It might be worth analysing the steps relating to the order-acceptance and contract-conclusion process in an Internet or mail-order business in order to answer the questions posed above. The website of an on-line retailer displaying the product catalogue, is an invitation to treat. This is very much like a shop window. The passer-by can stop, have a look and, if he or she is interested by the offering, they can enter the shop and make an enquiry about buying a specific product. The shopkeeper would then offer that product to the customer. Provided the price and other details are acceptable to both parties, the contract would be concluded in the shop when the customer accepts the offer and makes the payment.

In an on-line scenario, the customer indicates they want to buy a product when they put it into the ‘shopping cart’ of the website and proceed to ‘checkout’. The website operator then requires certain details from the customer. Once these details, including the credit card information of the customer, have been verified, the website makes an offer to sell. This is done by displaying a final description of the product, price and the terms. Finally, a request is made to the customer to click the ‘Accept’ button if all details are satisfactory. The contract is concluded when the customer clicks the Accept button on the website and the payment is then debited to their credit card.

This process of order acceptance and contract conclusion is deemed to take place where ‘human and technical resources’ (a tax term explained below) are actually located. If this process takes place in the UK or another onshore jurisdiction, the contract will be deemed to have been concluded there, even though the distribution of the product is effected from Jersey. The tax authorities will seek to apply the VAT rates of the UK or other onshore jurisdiction. Although simple, outsourcing just the fulfilment aspect to Jersey is obviously not a satisfactory solution.

Website hosting in Jersey

A more robust solution from the tax point of view would or should involve the order acceptance and contract conclusion process to take place in Jersey. In order to implement this practically the website making the sale should be hosted on a server located in Jersey. Websites are made up of computer software and data, International Financial Centres’ Yearbook which reside on web servers. Web servers are essentially computers, configured with appropriate software, and connected to the Internet.

There is also the question of maintaining the ‘content’ of the website and keeping it up to date in terms of price and product information. This requires human intervention - suitable amendments to the website by changes to software coding carried out by software engineers taking their instructions from local management. For VAT purposes it is essential that there is a permanent presence of both ‘human and technical resources’ in order for sufficient substance to exist in the form of a ‘fixed’ establishment of the vendor. The concept of ‘establishment’ is a theme which is central to the place of supply of services. In this case, the supply of hosting and other value-added services from Jersey, along with the main supply - namely that of goods.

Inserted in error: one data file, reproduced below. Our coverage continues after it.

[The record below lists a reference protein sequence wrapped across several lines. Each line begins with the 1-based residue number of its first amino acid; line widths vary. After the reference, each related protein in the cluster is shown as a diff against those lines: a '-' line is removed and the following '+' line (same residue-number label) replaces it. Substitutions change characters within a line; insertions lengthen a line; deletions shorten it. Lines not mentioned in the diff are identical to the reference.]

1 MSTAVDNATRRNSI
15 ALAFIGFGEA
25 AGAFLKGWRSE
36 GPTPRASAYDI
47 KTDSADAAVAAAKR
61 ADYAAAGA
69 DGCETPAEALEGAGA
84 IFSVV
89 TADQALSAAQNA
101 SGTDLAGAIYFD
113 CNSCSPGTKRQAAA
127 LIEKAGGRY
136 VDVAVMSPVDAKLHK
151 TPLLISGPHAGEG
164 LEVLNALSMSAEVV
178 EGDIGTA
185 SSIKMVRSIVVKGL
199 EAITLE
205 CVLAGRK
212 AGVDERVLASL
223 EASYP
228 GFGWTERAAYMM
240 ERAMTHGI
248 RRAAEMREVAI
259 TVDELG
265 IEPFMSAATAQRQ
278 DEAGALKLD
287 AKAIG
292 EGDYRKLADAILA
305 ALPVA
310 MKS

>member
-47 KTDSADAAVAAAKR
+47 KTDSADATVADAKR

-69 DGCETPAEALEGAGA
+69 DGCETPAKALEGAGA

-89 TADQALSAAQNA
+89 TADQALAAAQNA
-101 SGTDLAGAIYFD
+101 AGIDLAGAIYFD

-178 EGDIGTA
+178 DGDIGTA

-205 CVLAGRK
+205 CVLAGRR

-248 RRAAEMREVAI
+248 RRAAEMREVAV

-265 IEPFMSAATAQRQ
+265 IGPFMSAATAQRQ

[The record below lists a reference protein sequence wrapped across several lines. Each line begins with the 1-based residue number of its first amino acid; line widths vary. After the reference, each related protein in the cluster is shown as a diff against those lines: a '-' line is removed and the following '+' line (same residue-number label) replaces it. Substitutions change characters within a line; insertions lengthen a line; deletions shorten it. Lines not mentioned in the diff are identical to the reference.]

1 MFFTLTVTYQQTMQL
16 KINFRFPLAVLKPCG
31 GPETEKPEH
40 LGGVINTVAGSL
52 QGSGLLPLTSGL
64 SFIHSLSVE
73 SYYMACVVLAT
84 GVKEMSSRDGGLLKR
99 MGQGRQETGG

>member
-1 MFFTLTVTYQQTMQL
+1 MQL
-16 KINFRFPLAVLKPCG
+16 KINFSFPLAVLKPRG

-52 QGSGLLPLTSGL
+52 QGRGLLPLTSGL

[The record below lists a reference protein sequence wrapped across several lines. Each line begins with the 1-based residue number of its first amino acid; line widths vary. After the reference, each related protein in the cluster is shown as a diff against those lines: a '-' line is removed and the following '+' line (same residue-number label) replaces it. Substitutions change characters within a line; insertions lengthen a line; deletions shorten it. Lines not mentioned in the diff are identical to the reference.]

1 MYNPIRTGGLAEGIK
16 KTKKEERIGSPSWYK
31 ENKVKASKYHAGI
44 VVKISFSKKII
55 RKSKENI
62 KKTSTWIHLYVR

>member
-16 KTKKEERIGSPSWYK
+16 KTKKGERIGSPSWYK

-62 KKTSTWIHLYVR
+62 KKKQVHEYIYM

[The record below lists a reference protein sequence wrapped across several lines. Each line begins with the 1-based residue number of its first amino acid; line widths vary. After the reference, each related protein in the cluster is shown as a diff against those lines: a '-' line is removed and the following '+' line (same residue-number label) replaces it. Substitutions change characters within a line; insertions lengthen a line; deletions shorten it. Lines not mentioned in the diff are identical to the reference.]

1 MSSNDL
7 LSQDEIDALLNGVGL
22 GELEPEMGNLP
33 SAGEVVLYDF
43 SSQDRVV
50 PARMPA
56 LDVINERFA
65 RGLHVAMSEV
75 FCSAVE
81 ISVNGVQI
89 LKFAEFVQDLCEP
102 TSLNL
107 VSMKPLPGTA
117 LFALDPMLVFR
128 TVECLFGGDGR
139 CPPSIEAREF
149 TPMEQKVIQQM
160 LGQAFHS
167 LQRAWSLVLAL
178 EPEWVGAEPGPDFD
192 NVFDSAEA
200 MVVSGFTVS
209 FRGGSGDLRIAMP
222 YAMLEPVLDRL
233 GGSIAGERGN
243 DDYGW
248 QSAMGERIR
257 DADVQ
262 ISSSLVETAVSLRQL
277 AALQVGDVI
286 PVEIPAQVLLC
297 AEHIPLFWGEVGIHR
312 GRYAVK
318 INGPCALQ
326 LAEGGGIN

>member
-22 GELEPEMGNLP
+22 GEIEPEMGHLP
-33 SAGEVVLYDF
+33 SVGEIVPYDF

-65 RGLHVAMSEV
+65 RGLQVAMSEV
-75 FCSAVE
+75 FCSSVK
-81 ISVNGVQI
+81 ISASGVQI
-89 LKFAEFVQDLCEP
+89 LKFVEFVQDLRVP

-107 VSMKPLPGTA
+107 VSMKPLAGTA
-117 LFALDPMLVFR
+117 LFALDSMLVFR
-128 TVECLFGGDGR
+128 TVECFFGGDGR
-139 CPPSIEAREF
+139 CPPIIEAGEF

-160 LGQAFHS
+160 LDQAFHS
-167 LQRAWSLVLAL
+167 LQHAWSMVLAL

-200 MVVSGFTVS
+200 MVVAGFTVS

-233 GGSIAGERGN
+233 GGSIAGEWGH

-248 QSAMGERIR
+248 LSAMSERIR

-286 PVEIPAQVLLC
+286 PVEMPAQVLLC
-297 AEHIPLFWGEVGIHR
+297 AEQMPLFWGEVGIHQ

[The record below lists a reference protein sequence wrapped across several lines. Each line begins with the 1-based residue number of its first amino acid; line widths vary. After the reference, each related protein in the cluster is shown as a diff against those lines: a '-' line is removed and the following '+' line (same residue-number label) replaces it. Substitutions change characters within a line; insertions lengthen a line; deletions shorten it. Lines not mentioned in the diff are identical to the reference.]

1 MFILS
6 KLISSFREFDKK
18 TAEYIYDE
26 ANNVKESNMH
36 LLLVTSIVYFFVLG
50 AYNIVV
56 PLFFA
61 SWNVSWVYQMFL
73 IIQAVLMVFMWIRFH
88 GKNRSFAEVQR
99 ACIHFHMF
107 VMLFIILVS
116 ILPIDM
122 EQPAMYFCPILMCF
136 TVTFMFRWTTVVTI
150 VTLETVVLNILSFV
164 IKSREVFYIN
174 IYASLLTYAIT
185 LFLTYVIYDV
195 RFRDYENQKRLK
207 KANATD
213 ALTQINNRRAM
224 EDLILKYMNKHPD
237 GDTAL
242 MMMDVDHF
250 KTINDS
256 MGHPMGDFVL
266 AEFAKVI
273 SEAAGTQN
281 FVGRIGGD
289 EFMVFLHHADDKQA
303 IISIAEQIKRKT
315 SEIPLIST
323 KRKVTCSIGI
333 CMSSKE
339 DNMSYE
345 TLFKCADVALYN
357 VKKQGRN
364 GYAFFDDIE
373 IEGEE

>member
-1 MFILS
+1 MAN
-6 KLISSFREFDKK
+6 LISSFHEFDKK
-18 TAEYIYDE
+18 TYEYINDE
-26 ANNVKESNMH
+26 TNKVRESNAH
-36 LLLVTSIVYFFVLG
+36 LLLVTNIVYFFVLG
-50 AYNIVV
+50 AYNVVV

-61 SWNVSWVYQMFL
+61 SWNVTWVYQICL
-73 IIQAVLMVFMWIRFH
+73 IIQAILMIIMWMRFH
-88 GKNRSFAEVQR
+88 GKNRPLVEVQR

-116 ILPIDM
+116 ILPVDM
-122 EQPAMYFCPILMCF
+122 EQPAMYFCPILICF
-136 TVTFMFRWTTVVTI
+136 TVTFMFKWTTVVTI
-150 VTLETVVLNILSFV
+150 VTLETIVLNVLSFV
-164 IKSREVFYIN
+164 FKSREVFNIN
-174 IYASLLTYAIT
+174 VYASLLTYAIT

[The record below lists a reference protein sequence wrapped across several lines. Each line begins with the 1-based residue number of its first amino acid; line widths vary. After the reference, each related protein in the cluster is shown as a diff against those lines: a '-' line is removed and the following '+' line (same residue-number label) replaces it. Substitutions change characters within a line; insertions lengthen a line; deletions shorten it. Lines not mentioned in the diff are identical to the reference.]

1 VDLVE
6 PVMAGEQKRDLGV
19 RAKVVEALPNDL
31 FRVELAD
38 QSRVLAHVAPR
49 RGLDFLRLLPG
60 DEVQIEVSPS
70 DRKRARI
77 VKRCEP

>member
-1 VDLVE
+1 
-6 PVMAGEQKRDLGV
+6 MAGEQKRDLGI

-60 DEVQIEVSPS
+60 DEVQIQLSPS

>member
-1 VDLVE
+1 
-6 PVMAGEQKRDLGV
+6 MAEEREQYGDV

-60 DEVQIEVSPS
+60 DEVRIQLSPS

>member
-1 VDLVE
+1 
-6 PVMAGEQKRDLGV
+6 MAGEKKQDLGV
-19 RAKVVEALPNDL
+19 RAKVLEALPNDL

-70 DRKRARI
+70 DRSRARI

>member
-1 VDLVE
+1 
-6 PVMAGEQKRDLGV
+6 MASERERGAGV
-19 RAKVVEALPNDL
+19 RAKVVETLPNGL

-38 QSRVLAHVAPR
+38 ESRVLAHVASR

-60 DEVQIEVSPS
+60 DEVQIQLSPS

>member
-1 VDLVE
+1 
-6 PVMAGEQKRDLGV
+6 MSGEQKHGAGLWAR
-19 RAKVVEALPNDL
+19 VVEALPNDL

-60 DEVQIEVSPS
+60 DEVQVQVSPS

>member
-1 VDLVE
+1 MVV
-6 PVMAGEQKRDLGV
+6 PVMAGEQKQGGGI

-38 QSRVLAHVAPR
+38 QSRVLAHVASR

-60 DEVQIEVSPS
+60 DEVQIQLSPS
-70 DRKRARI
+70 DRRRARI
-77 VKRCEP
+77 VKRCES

From the VAT point of view there are two kinds of establishment that are important - a ‘business’ establishment and a ‘fixed’ establishment. A company can have only one ‘business’ establishment, for example the seat of its business, its registered office or the location where it was originally founded. However, there can be more than one ‘fixed’ establishment from where services are rendered or where services are received. For example, the location from where hosting services are provided can be one such fixed establishment. The place of company administration, accounting and sales/marketing can be another fixed establishment.

Since the Berkholz case the European Court of Justice (ECJ) regards an establishment as ‘fixed’ only when “both human and technical resources necessary for the provision of particular services are permanently available” there. There have been a number of cases regarding ‘establishment’ including Faaborg Gelting Limien, DFDS, Lease Plan Luxembourg and ARO Lease. It is interesting to look at ARO Lease in detail as certain parallels can be drawn.

ARO Lease BV was a car leasing company based in the Netherlands. ARO did not have an office in Belgium where it had some 800 car leasing contracts in place. ARO’s Belgian customers came into contact with ARO through local self-employed intermediaries, who were paid a commission for their introduction services. The Belgian customers normally chose a car themselves from a Belgian dealership. ARO would purchase the car and then make the vehicle available to its customers via a leasing agreement. The Belgian intermediaries were not involved in the performance of the agreements. The cost of maintaining the car fell on the customers themselves. Repairs and assistance in the event of damage to the car was paid by ARO out of the proceeds of insurance policies taken out by the Dutch company.